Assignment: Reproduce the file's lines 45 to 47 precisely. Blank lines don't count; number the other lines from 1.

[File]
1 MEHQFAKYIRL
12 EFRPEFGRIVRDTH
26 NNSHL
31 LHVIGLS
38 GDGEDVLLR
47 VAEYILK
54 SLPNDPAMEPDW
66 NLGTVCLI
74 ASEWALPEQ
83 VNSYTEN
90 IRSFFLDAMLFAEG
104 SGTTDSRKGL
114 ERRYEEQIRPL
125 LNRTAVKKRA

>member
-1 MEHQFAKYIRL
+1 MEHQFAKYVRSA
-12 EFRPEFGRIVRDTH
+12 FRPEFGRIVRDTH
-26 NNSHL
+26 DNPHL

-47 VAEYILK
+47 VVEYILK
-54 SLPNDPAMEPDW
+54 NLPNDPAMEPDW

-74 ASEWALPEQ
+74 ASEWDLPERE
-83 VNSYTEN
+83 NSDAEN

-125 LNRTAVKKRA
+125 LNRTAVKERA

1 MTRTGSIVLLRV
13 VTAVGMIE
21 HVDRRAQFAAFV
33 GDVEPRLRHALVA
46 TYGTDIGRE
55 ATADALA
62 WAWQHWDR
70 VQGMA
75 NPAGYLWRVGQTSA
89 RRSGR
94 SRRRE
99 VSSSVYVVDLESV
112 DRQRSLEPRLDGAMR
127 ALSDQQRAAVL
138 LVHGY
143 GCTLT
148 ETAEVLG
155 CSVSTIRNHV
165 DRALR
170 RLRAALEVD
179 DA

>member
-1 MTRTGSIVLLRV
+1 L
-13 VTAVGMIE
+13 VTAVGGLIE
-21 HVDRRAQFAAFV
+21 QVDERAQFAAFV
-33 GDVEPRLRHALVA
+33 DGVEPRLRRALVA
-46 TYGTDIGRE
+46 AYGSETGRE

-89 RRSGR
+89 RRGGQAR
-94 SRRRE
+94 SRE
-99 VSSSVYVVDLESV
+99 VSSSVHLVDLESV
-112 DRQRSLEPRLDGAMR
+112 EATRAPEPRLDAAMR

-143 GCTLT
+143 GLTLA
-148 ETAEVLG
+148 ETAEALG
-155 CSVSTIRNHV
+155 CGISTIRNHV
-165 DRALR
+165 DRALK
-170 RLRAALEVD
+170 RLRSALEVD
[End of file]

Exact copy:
127 ALSDQQRAAVL
138 LVHGY
143 GCTLT